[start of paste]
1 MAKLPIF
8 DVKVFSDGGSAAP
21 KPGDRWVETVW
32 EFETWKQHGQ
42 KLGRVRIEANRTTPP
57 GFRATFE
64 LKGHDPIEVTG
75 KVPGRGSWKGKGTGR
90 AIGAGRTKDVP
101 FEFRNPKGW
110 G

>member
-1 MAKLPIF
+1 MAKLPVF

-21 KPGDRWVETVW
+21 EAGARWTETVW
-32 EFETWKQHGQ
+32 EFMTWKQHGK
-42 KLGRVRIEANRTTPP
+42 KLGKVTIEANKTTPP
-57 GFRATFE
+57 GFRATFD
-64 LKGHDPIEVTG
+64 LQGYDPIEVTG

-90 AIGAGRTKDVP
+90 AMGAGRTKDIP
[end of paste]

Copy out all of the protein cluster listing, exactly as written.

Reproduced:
1 MAKLPIF
8 DVKVFSDGGSAAP
21 KPGDRWVETVW
32 EFETWKQHGQ
42 KLGRVRIEANRTTPP
57 GFRATFE
64 LKGHDPIEVTG
75 KVPGRGSWKGKGTGR
90 AIGAGRTKDVP
101 FEFRNPKGW
110 G

>member
-1 MAKLPIF
+1 MAKLPVF

-21 KPGDRWVETVW
+21 EAGARWTETVW
-32 EFETWKQHGQ
+32 EFMTWKQHGK
-42 KLGRVRIEANRTTPP
+42 KLGKVTIEANKTTPP
-57 GFRATFE
+57 GFRATFD
-64 LKGHDPIEVTG
+64 LQGYDPIEVTG

-90 AIGAGRTKDVP
+90 AMGAGRTKDIP